“You believe God is a woman,” Ariana Grande sang at the top of her Coachella-closing set Sunday night, and for that, she couldget an amen — not just from her own #Arichella faithful, but also from the devotees of Lizzo, who, a few hours earlier at the festival, had asked, “Can I get a hallelujah?… I am my inspiration. I am my inspiration.” The divine feminine force was strong across the grounds at Coachella Sunday, from H.E.R.’s top-billed second stage finale to Soccer Mommy bringing the indie rock to Perfume introducing Coachella to J-pop, two nights after the festival was baptized into the ways of the queens of K-pop.
And, of course, there was one other goddess who went mostly unmentioned but often thought of as the final day of weekend 1 proceeded: the ghost of Beyoncé. No matter how much of a yeoman’s or yeowoman’s job anyone did at Coachella this year, it was hard to escape the haunting by the impossible standard Beyoncé set at this time in 2018… not just for Coachella but for, like, entertainment as a MF-ing whole. If God is a woman, she can also be a pesky specter, always reminding you that attaching the first syllable(s) of anyone’s name to “-chella” is probably going to be a bad comparative idea for the next 25 years or so.
But if we rate Coachella Day 3’s performers by mortal standards — which is to say, if we were in 2017 or any previous year — how would they rate? The answer is highly, for Ari and Lizzo, especially, who were like a yin and yang of the day’s overpowering female spirit — from ethereal to earthy, from dog-whistle high notes to gutbucket growls and grunts. Lizzo is all about celebrating imperfections or differences and “body positivity” as a mantra; Grande appears so flawless, in appearance and vocal manner, you’d swear she was being retouched in real time. If they ever do a duet — and we’d like to go on record as being the first in the universe to suggest this! — the world might spontaneously combust.
Grande was Coachella’s Eight Million Dollar Woman; at least, that’s what sources tell Variety what her fee was for showing up and saving the festival’s pop-zeitgeist cache as a headliner after discussions with Kanye broke down over staging issues at the last minute. It’s hard to argue that she was overpaid, based on the PR currency the fest gained from having someone who had one of the finest pop albums of 2017 and 2018, and who is a magnet for celebrity photographers like no other, even though not one was allowed to capture her image on stage at Coachella. (That might’ve cost the festival an extra couple million.) Was she worth all $8M… or just 6-7?
You could love Grande’s show even as you recognized there were ways in which it probably works better in the arena setting from which it has been transposed. A lot of viewers, whether at home or in the field, complained that the show was underlit. As attentive Variety readers already know, that is very much by Grande design, as the singer has a unique visual aesthetic in which she likes to blend in with her darkly feminine set design. That’s probably amazing to look at in a more “intimate” setting like the Staples Center (Southern Californians will find out for sure when she plays there May 6), but in the multiple-football-field-sized non-confines of Coachella’s main stage area, it just felt impossible to pick her out as a tiny figure in the distance, and sometimes only slightly easier looking at the big screens to tell which one was the superstar amid the sometimes large contingent of dancers and writhers on stage or on the thrust.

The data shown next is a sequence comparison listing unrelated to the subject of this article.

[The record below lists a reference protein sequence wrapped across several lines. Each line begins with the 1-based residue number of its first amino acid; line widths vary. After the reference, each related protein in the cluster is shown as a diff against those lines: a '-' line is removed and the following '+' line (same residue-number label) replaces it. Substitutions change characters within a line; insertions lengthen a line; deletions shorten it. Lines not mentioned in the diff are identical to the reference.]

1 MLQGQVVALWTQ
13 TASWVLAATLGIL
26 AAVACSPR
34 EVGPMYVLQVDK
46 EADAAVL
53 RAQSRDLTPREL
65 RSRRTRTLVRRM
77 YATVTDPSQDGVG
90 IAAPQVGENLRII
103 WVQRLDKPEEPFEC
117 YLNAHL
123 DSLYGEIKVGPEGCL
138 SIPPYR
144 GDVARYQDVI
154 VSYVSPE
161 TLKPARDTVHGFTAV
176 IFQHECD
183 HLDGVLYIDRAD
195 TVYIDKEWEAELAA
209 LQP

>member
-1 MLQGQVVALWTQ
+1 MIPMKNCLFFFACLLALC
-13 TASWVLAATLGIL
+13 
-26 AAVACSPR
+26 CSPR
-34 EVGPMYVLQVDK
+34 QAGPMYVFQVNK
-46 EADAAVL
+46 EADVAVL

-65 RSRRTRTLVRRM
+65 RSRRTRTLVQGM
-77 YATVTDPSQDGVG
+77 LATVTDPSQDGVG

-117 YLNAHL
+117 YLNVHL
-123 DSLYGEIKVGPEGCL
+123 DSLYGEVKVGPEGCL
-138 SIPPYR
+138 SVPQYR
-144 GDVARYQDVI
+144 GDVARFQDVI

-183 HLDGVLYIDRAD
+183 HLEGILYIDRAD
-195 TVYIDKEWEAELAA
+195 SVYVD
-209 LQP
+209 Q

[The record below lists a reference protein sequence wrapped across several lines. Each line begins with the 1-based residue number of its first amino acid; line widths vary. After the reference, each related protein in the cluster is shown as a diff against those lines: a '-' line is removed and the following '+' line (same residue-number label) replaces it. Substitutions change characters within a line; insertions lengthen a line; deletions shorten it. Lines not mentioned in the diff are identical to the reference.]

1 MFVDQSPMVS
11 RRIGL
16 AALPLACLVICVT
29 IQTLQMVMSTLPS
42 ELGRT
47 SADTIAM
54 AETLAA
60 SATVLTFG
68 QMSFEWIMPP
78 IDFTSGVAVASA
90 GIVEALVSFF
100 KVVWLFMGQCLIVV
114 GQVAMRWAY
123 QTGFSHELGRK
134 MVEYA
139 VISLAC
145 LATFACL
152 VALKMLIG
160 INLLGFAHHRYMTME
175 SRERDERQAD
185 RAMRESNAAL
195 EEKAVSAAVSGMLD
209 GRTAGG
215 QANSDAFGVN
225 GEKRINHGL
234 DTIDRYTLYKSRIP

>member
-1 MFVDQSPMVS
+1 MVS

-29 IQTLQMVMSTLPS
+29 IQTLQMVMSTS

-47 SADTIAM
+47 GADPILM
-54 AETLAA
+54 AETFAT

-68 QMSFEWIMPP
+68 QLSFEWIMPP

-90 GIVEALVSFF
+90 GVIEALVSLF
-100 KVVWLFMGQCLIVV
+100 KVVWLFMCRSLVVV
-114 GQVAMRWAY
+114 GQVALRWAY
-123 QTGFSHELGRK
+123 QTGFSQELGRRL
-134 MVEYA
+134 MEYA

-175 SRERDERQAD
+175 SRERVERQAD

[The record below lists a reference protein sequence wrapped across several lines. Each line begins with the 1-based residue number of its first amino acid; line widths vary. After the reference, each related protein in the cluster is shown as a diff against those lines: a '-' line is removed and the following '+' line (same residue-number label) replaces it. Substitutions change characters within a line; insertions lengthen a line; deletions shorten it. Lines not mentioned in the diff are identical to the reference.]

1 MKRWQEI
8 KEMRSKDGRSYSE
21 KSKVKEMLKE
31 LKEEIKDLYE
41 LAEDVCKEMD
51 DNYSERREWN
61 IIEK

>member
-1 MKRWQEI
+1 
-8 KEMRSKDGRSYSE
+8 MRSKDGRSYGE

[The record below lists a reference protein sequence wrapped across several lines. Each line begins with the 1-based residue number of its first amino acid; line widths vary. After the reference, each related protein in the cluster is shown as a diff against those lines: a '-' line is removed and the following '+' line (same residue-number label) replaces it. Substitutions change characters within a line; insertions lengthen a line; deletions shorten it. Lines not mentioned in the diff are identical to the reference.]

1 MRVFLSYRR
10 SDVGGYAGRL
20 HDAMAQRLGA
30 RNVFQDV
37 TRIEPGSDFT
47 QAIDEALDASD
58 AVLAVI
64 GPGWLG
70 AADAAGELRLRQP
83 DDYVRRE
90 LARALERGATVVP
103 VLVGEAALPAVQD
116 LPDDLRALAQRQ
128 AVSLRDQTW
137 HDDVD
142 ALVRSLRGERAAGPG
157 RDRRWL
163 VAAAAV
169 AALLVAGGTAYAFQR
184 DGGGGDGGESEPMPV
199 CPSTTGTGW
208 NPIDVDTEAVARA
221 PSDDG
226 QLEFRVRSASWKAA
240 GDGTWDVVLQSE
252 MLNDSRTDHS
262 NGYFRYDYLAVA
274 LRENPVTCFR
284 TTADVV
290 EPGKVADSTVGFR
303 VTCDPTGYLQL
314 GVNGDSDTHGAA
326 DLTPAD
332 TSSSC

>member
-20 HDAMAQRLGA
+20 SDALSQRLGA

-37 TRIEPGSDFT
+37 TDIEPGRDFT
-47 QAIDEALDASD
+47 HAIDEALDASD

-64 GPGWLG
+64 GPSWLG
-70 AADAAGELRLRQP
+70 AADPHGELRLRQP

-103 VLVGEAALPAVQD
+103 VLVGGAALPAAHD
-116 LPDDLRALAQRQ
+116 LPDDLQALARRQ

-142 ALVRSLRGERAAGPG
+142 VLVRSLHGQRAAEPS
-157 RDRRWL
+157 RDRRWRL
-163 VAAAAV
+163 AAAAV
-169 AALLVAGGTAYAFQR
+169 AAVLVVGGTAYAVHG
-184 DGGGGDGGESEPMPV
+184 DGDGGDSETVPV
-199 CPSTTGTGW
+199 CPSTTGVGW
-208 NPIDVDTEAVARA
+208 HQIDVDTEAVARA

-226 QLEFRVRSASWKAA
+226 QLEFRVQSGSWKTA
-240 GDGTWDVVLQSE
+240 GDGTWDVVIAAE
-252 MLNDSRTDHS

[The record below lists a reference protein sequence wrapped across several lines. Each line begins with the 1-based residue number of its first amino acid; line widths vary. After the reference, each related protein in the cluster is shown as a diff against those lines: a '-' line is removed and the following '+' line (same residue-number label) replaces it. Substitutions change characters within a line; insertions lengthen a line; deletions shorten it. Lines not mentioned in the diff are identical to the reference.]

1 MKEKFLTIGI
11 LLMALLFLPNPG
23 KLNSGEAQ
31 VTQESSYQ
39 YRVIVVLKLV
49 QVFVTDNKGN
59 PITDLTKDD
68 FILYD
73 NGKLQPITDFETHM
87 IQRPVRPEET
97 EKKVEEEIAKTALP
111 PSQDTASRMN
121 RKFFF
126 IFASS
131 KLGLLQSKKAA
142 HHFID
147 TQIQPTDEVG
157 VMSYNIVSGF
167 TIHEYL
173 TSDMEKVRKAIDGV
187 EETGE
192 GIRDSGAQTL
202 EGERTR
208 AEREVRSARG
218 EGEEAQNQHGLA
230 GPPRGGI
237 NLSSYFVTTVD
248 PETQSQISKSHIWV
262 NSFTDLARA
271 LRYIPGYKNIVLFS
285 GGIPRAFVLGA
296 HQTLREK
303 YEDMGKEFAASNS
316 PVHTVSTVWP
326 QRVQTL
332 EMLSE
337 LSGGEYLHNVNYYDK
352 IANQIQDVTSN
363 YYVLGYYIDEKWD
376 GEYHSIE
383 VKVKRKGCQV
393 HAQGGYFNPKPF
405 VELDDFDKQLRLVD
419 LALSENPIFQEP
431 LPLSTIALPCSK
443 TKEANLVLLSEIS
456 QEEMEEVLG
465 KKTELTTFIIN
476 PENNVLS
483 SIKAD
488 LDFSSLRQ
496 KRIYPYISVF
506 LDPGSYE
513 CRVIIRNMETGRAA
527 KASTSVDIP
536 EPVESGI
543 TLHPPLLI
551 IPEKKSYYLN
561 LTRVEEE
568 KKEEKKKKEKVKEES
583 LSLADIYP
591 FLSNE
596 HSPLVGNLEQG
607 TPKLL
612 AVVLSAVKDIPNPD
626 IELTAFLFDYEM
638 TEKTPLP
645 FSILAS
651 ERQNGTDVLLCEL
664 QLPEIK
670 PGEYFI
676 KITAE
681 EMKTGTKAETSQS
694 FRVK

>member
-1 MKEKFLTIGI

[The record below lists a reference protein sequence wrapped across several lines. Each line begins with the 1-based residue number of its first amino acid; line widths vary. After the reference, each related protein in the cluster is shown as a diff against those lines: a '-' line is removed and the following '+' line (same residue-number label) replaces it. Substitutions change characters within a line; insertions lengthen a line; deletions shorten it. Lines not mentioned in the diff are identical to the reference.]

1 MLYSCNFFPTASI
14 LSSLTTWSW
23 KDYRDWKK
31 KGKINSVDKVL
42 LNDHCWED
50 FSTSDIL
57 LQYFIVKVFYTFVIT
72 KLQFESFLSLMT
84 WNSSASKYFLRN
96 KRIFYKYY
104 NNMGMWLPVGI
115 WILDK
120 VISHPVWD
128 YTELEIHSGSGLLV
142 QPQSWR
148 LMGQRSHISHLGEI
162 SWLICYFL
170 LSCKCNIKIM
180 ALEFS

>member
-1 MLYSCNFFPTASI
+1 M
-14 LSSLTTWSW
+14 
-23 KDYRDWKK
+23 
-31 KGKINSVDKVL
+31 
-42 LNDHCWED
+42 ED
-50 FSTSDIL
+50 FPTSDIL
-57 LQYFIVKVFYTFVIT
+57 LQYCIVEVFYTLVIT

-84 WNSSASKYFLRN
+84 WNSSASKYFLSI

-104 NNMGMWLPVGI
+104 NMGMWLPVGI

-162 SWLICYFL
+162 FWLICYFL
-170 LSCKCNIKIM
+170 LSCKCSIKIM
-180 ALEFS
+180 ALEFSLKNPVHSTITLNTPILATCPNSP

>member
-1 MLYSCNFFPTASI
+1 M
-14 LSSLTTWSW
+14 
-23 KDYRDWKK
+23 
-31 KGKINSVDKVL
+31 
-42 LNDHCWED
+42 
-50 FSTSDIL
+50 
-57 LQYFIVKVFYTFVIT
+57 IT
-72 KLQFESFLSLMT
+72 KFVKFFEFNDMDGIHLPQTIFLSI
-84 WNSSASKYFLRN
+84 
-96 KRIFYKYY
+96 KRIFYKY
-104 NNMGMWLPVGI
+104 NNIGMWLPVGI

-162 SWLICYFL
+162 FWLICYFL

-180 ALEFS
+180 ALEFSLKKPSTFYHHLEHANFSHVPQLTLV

That said, the visuals were almost consistently amazing, if you weren’t particularly concerned about always being able to pick Grande out of them. The “Raindrops (An Angel Cried)”-into-“God is a Woman”-into “Bad Idea” opening had Grande as part of a kind of slightly profane Last Supper tableau, with her and her cast of dancers gathered around a long table in the most sensual shared-plates restaurant ever. Later, the stage got less consistently crowded and the mood less risqué as Grande adopted impressive and more impressionistic LED visuals, culminating in a performance of her most recent album’s “NASA,” in which the figurative title was translated quite literally with a vision of the cosmos on the curvy, stage-wrapping big screens that finally went all-out into “2001” Ultimate Trip territory.
And while the mode was pretty PG-13 at the outset, it went to a pure G thing not very many minutes in as most of ‘N Sync was brought out for an ultimate trip into the target demographic’s childhoods. Naturally, their rumored emergence happened deep into Grande’s song “Break Up With Your Girlfriend, I’m Bored,” which samples ‘N Sync’s “Makes Me Ill.” Therein followed a reasonably illin’ joint version of the boy band’s “Tearin’ Up My Heart,” with vintage choreography recreated and Grande herself stepping in to replace the MIA fifth member, creating the teasing possibility of ‘N Sync as a boy-boy-boy-boy-girl band. You had to squint at the somewhat murky or muted screen to see just how, say, a Chris Kirkpatrick corresponds with your last memory of him, but the lads had clearly kept up their choreography chops to make this the simple fun it was intended as. Viewers were split over whether “it’s really ‘N Sync if JT isn’t there” (see reaction story here), but why begrudge these guys their chance back in the spotlight for one night when the Backstreet Boys are making out like bandits five shows a week?